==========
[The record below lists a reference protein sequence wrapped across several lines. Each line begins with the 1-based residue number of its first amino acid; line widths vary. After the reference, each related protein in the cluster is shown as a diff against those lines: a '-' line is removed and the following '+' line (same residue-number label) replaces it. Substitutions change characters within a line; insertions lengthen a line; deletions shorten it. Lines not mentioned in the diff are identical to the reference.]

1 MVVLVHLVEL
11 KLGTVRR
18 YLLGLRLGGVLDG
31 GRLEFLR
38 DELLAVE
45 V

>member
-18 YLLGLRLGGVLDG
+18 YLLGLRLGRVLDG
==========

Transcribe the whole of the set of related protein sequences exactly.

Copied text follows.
[The record below lists a reference protein sequence wrapped across several lines. Each line begins with the 1-based residue number of its first amino acid; line widths vary. After the reference, each related protein in the cluster is shown as a diff against those lines: a '-' line is removed and the following '+' line (same residue-number label) replaces it. Substitutions change characters within a line; insertions lengthen a line; deletions shorten it. Lines not mentioned in the diff are identical to the reference.]

1 MVVLVHLVEL
11 KLGTVRR
18 YLLGLRLGGVLDG
31 GRLEFLR
38 DELLAVE
45 V

>member
-18 YLLGLRLGGVLDG
+18 YLLGLRLGRVLDG